Hi,

about the place to ask your question, I can't see the connection between your problem and probability or statistics. It would rather have fit in the "number theory" or "algebra" section. Anyway I have an answer.

Sadly enough, it is not possible to improve your solution without further knowledge about the unknowns.

Indeed, suppose we know the value of only three linear combinations (arbitrarily chosen), so that we have three equations satisfied by . Instead of looking for integer solutions, let us first look at real solutions. Geometrically, the set of the quadruplets that satisfy the three given equations is a line in with rational slope. (remark: it may also be a larger subspace if the linear combinations are dependent, but this only makes things worse)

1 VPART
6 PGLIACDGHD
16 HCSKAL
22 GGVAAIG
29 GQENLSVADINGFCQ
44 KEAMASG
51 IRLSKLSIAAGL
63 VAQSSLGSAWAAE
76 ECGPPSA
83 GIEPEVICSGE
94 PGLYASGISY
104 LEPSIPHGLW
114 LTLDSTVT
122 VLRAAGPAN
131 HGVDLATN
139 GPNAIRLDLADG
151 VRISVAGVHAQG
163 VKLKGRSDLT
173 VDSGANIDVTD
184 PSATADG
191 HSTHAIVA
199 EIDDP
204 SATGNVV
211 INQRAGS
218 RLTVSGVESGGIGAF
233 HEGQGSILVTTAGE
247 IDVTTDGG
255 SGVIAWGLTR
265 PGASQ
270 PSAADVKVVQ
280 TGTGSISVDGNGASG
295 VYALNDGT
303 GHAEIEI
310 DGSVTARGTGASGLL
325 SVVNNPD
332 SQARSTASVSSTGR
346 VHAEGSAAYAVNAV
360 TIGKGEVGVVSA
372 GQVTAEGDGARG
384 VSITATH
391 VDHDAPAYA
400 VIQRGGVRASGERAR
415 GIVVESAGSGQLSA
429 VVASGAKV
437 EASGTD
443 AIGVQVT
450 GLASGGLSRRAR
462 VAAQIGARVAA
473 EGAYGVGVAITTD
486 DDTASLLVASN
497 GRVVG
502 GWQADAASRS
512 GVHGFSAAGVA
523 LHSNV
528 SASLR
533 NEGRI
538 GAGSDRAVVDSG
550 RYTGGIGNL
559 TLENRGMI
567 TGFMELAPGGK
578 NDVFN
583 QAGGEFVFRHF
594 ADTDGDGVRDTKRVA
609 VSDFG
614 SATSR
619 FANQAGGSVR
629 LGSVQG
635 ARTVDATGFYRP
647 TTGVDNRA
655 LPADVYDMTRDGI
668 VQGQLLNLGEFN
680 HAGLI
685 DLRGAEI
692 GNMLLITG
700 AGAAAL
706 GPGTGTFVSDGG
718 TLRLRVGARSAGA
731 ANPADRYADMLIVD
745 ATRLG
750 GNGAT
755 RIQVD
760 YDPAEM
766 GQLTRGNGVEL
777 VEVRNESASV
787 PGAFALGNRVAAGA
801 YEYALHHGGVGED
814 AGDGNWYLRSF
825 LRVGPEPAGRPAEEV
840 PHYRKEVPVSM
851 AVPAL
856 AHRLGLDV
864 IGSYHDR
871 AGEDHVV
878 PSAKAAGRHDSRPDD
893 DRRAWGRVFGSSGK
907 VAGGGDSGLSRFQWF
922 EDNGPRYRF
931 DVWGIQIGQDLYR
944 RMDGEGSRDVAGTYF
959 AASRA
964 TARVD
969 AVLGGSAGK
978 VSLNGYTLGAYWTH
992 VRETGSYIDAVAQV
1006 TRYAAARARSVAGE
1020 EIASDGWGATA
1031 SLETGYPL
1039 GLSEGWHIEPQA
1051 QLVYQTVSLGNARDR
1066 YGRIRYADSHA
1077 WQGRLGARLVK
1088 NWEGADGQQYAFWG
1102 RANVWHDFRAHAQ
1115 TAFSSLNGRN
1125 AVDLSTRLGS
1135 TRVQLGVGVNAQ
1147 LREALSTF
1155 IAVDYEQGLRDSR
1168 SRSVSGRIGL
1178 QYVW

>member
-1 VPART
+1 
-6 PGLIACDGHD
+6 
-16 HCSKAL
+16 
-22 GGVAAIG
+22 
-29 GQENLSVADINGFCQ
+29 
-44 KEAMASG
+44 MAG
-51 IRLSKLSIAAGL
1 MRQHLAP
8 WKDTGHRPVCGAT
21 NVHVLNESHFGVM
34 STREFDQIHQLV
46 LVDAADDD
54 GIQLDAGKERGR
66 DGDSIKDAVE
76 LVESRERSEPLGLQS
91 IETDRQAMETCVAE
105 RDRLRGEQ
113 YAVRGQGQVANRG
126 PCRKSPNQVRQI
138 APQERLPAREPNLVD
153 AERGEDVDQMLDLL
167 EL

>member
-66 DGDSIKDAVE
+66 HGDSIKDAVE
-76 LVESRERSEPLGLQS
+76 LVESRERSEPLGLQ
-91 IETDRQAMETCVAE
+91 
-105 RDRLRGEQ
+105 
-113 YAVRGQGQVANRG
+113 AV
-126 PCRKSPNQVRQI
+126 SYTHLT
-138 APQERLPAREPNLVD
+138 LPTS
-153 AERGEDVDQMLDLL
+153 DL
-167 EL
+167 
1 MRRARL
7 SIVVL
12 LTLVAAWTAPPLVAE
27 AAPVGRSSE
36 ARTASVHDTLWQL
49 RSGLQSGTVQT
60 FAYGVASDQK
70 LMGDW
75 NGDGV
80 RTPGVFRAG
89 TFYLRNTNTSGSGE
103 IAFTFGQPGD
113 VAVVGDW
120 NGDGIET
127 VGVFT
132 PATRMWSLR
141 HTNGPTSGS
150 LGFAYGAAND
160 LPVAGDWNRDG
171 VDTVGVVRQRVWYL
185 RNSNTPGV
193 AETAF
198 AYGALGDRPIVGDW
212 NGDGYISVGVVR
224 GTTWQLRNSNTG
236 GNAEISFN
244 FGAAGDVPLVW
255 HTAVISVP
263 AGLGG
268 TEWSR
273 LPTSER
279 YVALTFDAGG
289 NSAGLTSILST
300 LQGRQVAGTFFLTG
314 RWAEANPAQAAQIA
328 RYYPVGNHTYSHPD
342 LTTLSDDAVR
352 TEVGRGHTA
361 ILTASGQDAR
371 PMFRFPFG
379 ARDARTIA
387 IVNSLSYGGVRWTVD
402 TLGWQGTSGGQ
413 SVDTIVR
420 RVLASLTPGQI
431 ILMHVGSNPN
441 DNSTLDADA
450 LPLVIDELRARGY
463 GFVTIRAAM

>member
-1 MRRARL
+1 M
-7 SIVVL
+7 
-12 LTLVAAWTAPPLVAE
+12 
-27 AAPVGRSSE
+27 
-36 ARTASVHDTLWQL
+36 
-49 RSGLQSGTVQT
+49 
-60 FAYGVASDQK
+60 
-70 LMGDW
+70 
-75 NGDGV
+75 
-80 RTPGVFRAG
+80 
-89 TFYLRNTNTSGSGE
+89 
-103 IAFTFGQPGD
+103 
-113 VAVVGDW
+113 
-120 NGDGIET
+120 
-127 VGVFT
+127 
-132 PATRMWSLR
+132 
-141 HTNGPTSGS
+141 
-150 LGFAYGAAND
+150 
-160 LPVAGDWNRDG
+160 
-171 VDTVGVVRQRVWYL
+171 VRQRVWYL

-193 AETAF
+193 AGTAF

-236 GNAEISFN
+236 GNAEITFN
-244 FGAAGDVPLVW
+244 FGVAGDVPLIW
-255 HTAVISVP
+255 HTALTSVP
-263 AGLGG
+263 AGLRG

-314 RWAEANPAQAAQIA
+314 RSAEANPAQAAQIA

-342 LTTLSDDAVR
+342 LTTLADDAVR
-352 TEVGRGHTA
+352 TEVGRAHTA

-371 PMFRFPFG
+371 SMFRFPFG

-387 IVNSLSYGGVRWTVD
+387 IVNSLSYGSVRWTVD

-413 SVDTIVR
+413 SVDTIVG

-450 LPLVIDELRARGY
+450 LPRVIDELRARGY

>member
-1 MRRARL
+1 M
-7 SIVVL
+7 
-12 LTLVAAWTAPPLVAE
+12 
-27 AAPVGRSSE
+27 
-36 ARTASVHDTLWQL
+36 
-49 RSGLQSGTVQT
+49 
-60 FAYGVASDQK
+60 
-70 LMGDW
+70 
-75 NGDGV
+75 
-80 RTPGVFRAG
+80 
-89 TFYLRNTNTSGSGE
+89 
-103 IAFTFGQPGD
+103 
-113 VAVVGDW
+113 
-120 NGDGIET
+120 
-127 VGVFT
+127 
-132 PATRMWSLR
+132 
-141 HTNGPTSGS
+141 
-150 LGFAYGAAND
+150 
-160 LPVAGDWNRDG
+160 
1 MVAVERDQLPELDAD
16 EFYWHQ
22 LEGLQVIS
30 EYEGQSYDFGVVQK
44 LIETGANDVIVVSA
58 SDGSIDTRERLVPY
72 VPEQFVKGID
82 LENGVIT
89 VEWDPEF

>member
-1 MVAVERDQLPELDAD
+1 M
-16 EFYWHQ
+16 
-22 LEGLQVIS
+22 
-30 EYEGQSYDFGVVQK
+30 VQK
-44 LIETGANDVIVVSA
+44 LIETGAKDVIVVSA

So all you know given three linear combinations is that is an integer point on a given line in with rational direction. However, there are infinitely many integer points on such a line (there is at least one by assumption, and we can add multiples of an integer-valued direction vector of the line), so that the data we have does not allow to find which is the solution.

On the other hand, the problem becomes easy if for instance you know that , and only one linear combination would suffice. For instance, , where is chosen so that , is a natural integer that looks like (in base 10): and it is thus possible to "read" from it. If can be arbitrarily large, then 4 linear combinations are necessary. I must say I was really disappointed when I realized that there was no clever strategy...